Naming Image File: Do's and Don'ts




Why does it matter what you name your image jpg?
A good image file name can: 1) Be processed by a variety of different computer operating systems and 2) Help art directors will know who the art belongs to, even if it gets mixed with other artists.



What I've found from doing web design coding, is that in general, it's always a good practice to:
  • Put the file name in lower case letters.
  • It's a good habit to limit characters to letters, numbers, and underscores.
  • Don't use blank spaces when you name a file. Instead use underscores to_separate_words.
  • Try to include your own name on the file, so art directors remember who the image belongs to, such as: kateharper_catcard.jpg or kharper_cat_card.jpg
  • Some art directors want the date or special words included in the image filename. For excample, a greeting cards publisher might want a separate image file for front and inside text. You might consider using front_harper_cat_1.jpg and inside_harper_cat_1.jpg
  • Keep it under 56 characters, the shorter the better. I've found 10-20 characters is usually enough room to squeeze in my name and a description.


Reference Article

Here's more detailed information I found in this great article from Controlled Vocabulary Website on How to name image files. Read complete article and see all 8 tips...

1. Be careful with using special characters.

When creating file and folder names, limit your filenames to the characters A-Z, a-z, 0-9, underscore ( _ ), period ( . ), and hyphen ( - ). (But avoid using hyphens and periods since some older systems can't handle it.)


2. Do not use more than one period in a file name.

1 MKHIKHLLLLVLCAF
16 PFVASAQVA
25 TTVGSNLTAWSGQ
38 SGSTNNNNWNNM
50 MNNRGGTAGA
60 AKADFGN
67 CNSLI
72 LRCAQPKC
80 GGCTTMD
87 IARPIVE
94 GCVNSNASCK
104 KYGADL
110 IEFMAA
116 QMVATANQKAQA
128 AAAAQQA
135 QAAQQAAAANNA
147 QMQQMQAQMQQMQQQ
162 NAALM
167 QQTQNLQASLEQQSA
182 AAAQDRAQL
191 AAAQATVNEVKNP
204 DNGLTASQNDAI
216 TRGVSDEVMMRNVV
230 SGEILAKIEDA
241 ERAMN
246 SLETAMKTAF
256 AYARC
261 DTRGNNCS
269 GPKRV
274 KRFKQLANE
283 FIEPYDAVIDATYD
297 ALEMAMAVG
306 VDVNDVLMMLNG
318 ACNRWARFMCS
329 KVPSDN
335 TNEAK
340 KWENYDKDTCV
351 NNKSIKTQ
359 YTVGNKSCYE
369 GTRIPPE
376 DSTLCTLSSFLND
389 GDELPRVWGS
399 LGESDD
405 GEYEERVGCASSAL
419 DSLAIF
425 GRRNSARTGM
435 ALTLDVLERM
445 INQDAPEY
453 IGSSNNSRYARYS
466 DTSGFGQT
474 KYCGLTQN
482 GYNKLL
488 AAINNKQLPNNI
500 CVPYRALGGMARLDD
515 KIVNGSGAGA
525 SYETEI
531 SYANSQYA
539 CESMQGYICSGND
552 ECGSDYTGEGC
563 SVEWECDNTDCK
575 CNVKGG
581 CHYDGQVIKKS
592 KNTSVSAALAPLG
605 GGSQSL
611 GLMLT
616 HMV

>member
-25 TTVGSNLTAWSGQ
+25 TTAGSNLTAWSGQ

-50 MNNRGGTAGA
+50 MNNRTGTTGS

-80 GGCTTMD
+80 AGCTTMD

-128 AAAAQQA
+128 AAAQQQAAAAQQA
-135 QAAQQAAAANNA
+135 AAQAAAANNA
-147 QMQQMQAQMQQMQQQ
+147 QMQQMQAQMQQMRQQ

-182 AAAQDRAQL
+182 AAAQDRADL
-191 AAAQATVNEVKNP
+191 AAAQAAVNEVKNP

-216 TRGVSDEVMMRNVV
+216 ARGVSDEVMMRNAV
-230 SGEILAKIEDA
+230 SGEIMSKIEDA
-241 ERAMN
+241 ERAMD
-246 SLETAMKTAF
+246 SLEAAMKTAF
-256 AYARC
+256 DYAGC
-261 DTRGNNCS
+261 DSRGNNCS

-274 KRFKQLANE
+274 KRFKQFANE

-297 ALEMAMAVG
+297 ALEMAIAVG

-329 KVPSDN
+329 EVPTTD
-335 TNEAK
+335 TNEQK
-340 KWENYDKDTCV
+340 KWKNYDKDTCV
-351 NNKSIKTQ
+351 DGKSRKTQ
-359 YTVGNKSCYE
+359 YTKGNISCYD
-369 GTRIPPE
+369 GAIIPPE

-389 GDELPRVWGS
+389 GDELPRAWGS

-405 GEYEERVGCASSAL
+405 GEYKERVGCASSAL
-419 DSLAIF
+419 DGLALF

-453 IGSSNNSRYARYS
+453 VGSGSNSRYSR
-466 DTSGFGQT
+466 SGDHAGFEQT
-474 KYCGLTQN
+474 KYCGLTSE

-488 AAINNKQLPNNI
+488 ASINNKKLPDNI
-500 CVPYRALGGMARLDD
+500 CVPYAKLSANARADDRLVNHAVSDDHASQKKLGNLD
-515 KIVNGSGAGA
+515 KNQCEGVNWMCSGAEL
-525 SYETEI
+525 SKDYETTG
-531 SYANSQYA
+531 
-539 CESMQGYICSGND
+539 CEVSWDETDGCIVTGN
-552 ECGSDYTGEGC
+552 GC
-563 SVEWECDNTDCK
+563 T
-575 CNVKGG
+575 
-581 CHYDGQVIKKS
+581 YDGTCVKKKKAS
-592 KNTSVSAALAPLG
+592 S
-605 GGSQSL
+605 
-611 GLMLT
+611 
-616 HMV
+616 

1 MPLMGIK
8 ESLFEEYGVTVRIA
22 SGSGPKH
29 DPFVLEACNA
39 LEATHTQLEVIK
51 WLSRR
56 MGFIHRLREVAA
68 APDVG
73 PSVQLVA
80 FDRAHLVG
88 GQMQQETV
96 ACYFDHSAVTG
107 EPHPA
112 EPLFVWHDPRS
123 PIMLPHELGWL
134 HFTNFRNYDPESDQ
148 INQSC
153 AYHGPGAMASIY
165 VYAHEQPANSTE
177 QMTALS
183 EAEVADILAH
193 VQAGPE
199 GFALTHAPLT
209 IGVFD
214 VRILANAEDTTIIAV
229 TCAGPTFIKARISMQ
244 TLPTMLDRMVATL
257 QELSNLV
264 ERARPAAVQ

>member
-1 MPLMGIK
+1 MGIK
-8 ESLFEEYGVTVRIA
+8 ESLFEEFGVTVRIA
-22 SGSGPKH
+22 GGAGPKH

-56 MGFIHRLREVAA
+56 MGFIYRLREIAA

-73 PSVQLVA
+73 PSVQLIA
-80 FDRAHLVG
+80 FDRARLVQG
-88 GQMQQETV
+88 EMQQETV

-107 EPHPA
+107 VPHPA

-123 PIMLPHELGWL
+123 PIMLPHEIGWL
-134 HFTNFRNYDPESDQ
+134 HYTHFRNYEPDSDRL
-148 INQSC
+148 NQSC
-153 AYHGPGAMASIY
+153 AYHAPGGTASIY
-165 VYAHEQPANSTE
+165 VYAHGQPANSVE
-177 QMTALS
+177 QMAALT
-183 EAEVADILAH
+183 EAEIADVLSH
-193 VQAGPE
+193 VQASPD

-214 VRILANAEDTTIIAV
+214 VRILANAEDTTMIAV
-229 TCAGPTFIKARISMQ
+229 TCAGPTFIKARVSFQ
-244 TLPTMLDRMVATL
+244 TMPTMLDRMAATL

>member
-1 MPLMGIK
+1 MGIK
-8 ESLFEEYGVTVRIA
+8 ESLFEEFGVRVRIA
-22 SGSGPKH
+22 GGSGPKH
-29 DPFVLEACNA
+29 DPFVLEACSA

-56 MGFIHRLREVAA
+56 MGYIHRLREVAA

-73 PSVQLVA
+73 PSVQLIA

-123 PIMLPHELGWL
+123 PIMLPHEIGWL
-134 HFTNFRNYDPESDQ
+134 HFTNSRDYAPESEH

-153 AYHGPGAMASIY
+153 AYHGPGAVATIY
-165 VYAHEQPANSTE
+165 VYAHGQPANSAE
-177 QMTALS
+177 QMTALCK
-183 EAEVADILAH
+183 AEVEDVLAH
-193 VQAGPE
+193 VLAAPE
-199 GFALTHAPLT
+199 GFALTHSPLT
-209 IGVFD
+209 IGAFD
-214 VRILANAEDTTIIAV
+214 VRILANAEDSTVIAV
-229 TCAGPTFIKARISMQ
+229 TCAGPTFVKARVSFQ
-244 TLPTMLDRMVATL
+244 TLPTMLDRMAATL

Save it for your extensions (.jpg .gif .png) Why? Because doing so will ensure full backwards compatibility for some operating systems. Also, some mail filtering programs will consider a file with two periods to be a "virus" or "worm."


3. Do not assume names are case sensitive - or - not case sensitive

Do not expect a directory to be able to hold separate elements named "Lifestyle" and "lifestyle", and , do not expect a file created with the name of "AN18256R.JPG" to be opened or found successfully using "an18256r.jpg". Read complete article and see all 8 tips...

4 comments :

Mark Armstrong said...

Really appreciate this-- had never read anything on this subject before. Lovely blog you have here-- thanks.

Painterskip said...

Good article. I might add one thing though. If you have a series of images you want to rename and number, I now make sure that I lead with at least 2 zeros....for example, I wouldn't rename a series as photo1, photo2, photo3, etc., or even photo-01, photo-02, photo-03, because the files won't be sorted in the right order in some programs. So I now always use at least 2 leading zeros...photo-001, photo-002, etc.
Unless I think I'll have more than 999 images:-) Then you should lead with 3 zeros:-)

It's hard for me to explain it....just trust me;-)
Skip

NovaCynthia said...

Thank you for really helpful article with great references sited!
Best of luck, Nova Cynthia

Sharon Himes said...

when using dates in a file name I put the year first then month and day: 101215 or 100306 so that the files are always in order.

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